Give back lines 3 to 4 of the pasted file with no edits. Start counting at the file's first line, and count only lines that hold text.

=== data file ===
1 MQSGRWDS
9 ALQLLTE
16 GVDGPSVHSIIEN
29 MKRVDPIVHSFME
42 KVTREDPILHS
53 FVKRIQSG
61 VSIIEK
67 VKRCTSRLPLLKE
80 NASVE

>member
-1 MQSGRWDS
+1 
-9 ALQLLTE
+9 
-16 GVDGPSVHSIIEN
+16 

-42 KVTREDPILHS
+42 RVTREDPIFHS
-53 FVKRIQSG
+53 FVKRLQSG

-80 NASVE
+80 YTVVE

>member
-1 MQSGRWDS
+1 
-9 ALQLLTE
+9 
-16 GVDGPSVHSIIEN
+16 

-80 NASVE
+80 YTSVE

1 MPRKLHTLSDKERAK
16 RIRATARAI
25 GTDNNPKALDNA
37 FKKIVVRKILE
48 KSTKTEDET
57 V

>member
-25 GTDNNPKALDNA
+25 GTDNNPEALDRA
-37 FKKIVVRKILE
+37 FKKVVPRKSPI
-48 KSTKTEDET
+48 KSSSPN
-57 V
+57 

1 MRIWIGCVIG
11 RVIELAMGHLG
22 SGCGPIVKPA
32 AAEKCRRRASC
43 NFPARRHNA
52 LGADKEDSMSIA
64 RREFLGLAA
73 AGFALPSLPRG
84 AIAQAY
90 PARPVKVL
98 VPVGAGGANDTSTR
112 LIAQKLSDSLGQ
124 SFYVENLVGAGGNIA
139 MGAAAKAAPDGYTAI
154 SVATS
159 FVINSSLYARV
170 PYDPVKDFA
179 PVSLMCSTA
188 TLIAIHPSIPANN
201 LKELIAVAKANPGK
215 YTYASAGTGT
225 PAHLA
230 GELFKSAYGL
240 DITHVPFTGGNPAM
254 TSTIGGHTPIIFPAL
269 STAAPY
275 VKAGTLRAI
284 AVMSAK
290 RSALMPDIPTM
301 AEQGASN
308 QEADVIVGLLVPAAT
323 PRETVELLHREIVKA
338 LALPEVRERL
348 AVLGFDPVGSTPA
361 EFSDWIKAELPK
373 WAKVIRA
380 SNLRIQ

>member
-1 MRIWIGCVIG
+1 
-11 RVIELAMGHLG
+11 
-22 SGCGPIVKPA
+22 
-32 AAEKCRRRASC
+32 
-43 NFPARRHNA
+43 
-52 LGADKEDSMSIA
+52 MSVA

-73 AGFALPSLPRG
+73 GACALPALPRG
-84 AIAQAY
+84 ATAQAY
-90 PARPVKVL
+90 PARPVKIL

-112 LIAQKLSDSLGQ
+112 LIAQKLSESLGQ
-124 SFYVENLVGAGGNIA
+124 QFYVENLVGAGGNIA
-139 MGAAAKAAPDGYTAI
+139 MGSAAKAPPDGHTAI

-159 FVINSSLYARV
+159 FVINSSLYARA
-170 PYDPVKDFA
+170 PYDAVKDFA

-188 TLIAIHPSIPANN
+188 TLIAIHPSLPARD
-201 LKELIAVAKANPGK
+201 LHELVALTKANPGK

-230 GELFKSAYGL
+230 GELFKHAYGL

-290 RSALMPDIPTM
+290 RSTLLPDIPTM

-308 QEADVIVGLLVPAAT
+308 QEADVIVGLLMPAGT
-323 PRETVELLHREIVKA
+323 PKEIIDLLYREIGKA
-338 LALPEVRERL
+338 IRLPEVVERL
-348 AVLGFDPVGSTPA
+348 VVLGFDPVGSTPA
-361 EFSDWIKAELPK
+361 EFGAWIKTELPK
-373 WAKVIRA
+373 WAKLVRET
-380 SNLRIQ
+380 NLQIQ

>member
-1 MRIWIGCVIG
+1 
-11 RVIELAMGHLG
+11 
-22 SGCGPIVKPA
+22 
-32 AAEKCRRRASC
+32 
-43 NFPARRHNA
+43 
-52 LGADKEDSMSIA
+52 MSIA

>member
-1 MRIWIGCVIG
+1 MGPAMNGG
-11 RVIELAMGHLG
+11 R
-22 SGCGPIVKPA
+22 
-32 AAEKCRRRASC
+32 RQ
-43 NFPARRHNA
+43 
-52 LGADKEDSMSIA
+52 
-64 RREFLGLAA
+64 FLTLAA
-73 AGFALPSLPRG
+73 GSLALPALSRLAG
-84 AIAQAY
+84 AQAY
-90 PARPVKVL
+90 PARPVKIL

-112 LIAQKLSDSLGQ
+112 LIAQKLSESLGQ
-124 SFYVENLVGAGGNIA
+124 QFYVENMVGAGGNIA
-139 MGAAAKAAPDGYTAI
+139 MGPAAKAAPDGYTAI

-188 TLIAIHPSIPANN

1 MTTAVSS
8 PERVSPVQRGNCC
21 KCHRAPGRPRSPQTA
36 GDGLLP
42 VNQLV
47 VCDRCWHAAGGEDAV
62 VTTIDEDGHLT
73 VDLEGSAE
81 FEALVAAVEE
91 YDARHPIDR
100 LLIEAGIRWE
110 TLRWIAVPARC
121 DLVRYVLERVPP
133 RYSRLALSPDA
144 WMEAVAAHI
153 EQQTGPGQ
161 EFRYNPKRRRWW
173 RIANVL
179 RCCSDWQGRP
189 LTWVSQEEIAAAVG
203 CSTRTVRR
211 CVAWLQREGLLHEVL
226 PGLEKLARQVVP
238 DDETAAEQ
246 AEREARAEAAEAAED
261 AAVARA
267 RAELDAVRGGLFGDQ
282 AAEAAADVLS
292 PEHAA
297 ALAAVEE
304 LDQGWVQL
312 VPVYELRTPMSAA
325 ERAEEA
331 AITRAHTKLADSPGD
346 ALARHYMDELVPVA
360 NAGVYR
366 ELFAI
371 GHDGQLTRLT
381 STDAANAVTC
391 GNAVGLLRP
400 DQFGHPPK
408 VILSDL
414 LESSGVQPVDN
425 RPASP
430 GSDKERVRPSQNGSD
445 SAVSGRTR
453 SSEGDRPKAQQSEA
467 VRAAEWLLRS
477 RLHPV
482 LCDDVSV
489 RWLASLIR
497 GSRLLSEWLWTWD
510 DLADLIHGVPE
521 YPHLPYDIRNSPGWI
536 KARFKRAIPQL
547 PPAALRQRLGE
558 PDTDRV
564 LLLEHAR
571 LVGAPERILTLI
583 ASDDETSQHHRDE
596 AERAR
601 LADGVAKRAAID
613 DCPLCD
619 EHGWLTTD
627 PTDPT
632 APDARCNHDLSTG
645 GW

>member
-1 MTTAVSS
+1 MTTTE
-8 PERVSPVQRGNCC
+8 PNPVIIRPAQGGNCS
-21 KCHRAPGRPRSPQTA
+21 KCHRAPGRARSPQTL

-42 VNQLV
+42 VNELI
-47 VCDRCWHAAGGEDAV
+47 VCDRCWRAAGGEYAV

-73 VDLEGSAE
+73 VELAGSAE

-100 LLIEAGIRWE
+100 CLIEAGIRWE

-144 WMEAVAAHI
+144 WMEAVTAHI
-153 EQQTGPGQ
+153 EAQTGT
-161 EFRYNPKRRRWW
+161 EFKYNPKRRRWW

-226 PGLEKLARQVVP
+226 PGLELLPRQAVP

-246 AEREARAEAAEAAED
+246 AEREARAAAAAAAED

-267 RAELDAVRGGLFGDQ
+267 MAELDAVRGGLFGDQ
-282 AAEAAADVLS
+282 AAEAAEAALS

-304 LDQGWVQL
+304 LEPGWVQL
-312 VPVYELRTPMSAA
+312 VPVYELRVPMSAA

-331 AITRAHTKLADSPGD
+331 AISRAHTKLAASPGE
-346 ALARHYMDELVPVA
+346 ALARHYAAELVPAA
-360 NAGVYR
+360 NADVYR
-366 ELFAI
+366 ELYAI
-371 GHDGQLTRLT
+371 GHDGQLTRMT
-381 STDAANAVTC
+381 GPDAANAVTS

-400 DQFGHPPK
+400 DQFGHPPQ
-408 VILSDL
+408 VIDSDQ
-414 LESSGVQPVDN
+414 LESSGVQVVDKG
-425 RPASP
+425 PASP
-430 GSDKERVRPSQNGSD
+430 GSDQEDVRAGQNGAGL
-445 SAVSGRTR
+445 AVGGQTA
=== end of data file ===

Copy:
16 GVDGPSVHSIIEN
29 MKRVDPIVHSFME